Price guides serve an important purpose in the toy train hobby. Of course, there are times when you can throw the price guides out the window. Sometimes, often at live or Internet auctions, two or more buyers will see something they want so badly that they will offer amounts far beyond what reference books state that train or accessory is worth.
Colors of the no. 3459 dump car
That kind of situation caught my attention when it applied recently to a popular Lionel operating car from the early postwar period. Take a look at the no. 3459 automatic dumping ore car, cataloged from 1946 through 1948.
The most common version of this model came with a black-painted frame and black metal tray with “Lionel Lines” heat-stamped on both sides in white. Lionel offered this variation for all three years it cataloged the 3459 and before replacing it with the no. 3469.
The regular-production variation of the 3459 dump car assumed to be the least common and thus the most valuable had a silver metal tray with blue heat-stamped lettering on it. Over the past 25 years, collectors have identified three more colors of the tray on the 3459.
Two of these color variations are considered rare; meaning, anywhere from one to five legitimate examples of each may be all that exist. Yellow-painted dump cars exist, and one was shown on the front cover of the December 1948 issue of Science Illustrated. A red-painted engineering sample has been reported.
The final color variation recognized as legitimate is dark green. One boxed example of the green dump car – generally estimated to be worth between $30 and $100, depending on condition and packaging – sparked a bidding war that ended with it selling for $410!
There’s nothing unusual about the green car. Like the silver- or black-painted cars, it has the solenoid and plunger (activated by sliding shoes on the trucks) Lionel perfected in the late prewar years to generate reliable movement.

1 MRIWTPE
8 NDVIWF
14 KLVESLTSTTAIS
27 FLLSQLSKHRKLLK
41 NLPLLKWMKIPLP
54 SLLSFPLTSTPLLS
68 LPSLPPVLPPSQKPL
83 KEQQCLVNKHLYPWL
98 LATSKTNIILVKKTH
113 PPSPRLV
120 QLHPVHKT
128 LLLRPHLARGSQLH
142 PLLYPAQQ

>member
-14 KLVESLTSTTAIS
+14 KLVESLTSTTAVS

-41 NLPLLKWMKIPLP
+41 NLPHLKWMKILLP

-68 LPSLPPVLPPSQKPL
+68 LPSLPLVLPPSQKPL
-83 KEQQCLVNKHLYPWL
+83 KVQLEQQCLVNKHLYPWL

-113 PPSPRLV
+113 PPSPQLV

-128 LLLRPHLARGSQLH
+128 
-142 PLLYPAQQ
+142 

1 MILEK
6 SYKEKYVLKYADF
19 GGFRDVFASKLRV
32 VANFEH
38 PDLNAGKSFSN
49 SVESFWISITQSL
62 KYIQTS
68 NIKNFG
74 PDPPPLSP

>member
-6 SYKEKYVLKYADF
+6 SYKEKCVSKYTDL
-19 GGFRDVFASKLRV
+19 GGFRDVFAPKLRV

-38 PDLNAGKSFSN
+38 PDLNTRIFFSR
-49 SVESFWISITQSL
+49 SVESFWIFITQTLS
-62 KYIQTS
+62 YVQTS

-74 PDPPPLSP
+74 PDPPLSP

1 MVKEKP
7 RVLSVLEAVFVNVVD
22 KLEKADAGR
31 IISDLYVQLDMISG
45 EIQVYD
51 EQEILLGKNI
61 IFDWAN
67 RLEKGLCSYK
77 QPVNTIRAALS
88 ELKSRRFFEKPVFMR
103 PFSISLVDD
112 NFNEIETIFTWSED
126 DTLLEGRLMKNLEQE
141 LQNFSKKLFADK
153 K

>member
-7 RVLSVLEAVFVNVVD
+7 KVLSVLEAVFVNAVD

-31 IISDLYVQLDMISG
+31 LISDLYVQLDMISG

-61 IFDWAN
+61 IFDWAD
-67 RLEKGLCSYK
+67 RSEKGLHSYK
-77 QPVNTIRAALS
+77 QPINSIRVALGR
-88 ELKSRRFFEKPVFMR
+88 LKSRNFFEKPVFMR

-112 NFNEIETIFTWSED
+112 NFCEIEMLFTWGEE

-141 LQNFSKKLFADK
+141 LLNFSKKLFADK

After offering silver and black cars in 1946, Lionel made only black ones the next year. These were available in two cataloged sets and as a separate-sale item for $7. For 1948, the model came in five outfits, and the price for a 3459 sold by itself (including a Bakelite bin and a no. 207 bag of coal) rose 75 cents.
What about the green version? Nothing in the consumer catalogs indicated Lionel had dump cars painted dark green. Every illustration depicted the black car; none of the descriptions suggested the 3459 came in green.
Open the third volume of Greenberg’s Guide to Lionel Trains, 1945-1969. Author Paul Ambrose observes in his comments on the no. 2137WS O gauge steam freight outfit that the 3459 packaged with this set “was usually the moderately scarce green variation.” Presumably, he reached this conclusion after studying original sets that included a dark green dump car.
Perhaps readers have evidence to substantiate Ambrose’s view. In the meantime, they can chase after this overlooked and mysterious car that, based on a recent auction, may be tougher to find and scarcer than thought.
Lionel cataloged the no. 3459 automatic coal dumping car from 1946 to 1948. The green-painted version is associated with 1948.
Dented or bent aluminum tray?
Scratched or faded lettering?
Damaged or non-operating dumping mechanism?
Missing or smashed brake stands?
Original Bakelite bin and coal?